All these evil things come from within, and they defile a man."
And from there he arose and went away to the region of Tyre and Sidon. And he entered a house, and would not have any one know it; yet he could not be hid.
But immediately a woman, whose little daughter was possessed by an unclean spirit, heard of him, and came and fell down at his feet.
Now the woman was a Greek, a Syrophoeni'cian by birth. And she begged him to cast the demon out of her daughter.
And he said to her, "Let the children first be fed, for it is not right to take the children's bread and throw it to the dogs."
But she answered him, "Yes, Lord; yet even the dogs under the table eat the children's crumbs."
And he said to her, "For this saying you may go your way; the demon has left your daughter."
And she went home, and found the child lying in bed, and the demon gone.
Then he returned from the region of Tyre, and went through Sidon to the Sea of Galilee, through the region of the Decap'olis.
And they brought to him a man who was deaf and had an impediment in his speech; and they besought him to lay his hand upon him.
And taking him aside from the multitude privately, he put his fingers into his ears, and he spat and touched his tongue;
and looking up to heaven, he sighed, and said to him, "Eph'phatha," that is, "Be opened."
And his ears were opened, his tongue was released, and he spoke plainly.
And he charged them to tell no one; but the more he charged them, the more zealously they proclaimed it.
And they were astonished beyond measure, saying, "He has done all things well; he even makes the deaf hear and the dumb speak."
In those days, when again a great crowd had gathered, and they had nothing to eat, he called his disciples to him, and said to them,
"I have compassion on the crowd, because they have been with me now three days, and have nothing to eat;
and if I send them away hungry to their homes, they will faint on the way; and some of them have come a long way."
And his disciples answered him, "How can one feed these men with bread here in the desert?"
And he asked them, "How many loaves have you?" They said, "Seven."
And he commanded the crowd to sit down on the ground; and he took the seven loaves, and having given thanks he broke them and gave them to his disciples to set before the people; and they set them before the crowd.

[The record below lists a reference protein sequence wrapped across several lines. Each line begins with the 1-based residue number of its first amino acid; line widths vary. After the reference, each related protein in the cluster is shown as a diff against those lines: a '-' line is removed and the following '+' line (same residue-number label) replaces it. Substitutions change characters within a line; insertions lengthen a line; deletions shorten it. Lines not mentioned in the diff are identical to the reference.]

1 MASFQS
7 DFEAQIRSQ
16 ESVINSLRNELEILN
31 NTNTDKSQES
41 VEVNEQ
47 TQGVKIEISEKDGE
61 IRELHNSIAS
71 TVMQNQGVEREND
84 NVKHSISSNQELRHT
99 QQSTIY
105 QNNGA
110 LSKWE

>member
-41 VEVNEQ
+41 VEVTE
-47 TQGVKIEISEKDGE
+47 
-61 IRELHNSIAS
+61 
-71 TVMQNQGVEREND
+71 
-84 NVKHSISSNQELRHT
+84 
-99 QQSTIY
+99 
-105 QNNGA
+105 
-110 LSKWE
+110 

And they had a few small fish; and having blessed them, he commanded that these also should be set before them.
And they ate, and were satisfied; and they took up the broken pieces left over, seven baskets full.
And there were about four thousand people.
And he sent them away; and immediately he got into the boat with his disciples, and went to the district of Dalmanu'tha.
The Pharisees came and began to argue with him, seeking from him a sign from heaven, to test him.
And he sighed deeply in his spirit, and said, "Why does this generation seek a sign? Truly, I say to you, no sign shall be given to this generation."
And he left them, and getting into the boat again he departed to the other side.
Now they had forgotten to bring bread; and they had only one loaf with them in the boat.
And he cautioned them, saying, "Take heed, beware of the leaven of the Pharisees and the leaven of Herod."
And they discussed it with one another, saying, "We have no bread."
And being aware of it, Jesus said to them, "Why do you discuss the fact that you have no bread? Do you not yet perceive or understand? Are your hearts hardened?
Having eyes do you not see, and having ears do you not hear? And do you not remember?
When I broke the five loaves for the five thousand, how many baskets full of broken pieces did you take up?" They said to him, "Twelve."
"And the seven for the four thousand, how many baskets full of broken pieces did you take up?" And they said to him, "Seven."
And he said to them, "Do you not yet understand?"
And they came to Beth-sa'ida. And some people brought to him a blind man, and begged him to touch him.
And he took the blind man by the hand, and led him out of the village; and when he had spit on his eyes and laid his hands upon him, he asked him, "Do you see anything?"
And he looked up and said, "I see men; but they look like trees, walking."
Then again he laid his hands upon his eyes; and he looked intently and was restored, and saw everything clearly.
And he sent him away to his home, saying, "Do not even enter the village."
And Jesus went on with his disciples, to the villages of Caesare'a Philip'pi; and on the way he asked his disciples, "Who do men say that I am?"
And they told him, "John the Baptist; and others say, Eli'jah; and others one of the prophets."
And he asked them, "But who do you say that I am?" Peter answered him, "You are the Christ."
And he charged them to tell no one about him.
And he began to teach them that the Son of man must suffer many things, and be rejected by the elders and the chief priests and the scribes, and be killed, and after three days rise again.
And he said this plainly. And Peter took him, and began to rebuke him.
But turning and seeing his disciples, he rebuked Peter, and said, "Get behind me, Satan! For you are not on the side of God, but of men."
And he called to him the multitude with his disciples, and said to them, "If any man would come after me, let him deny himself and take up his cross and follow me.
For whoever would save his life will lose it; and whoever loses his life for my sake and the gospel's will save it.
For what does it profit a man, to gain the whole world and forfeit his life?
For what can a man give in return for his life?
For whoever is ashamed of me and of my words in this adulterous and sinful generation, of him will the Son of man also be ashamed, when he comes in the glory of his Father with the holy angels."